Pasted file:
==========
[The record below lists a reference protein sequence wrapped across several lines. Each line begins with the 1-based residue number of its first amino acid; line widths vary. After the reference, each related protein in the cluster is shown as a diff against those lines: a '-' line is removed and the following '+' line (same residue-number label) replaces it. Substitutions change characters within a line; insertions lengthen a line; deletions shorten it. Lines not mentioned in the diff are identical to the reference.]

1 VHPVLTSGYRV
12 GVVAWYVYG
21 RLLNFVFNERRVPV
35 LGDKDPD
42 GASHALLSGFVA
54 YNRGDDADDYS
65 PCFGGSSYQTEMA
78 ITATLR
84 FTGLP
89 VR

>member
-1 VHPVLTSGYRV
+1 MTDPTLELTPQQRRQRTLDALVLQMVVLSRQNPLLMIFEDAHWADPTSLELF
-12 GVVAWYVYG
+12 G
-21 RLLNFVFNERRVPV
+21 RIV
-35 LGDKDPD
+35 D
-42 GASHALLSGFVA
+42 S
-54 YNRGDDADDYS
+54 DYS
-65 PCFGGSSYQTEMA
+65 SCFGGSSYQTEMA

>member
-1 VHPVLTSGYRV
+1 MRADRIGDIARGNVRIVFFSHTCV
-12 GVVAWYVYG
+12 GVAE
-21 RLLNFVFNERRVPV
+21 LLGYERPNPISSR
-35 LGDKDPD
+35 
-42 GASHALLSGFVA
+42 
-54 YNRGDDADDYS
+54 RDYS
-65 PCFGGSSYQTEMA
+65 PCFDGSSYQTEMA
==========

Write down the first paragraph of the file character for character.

[The record below lists a reference protein sequence wrapped across several lines. Each line begins with the 1-based residue number of its first amino acid; line widths vary. After the reference, each related protein in the cluster is shown as a diff against those lines: a '-' line is removed and the following '+' line (same residue-number label) replaces it. Substitutions change characters within a line; insertions lengthen a line; deletions shorten it. Lines not mentioned in the diff are identical to the reference.]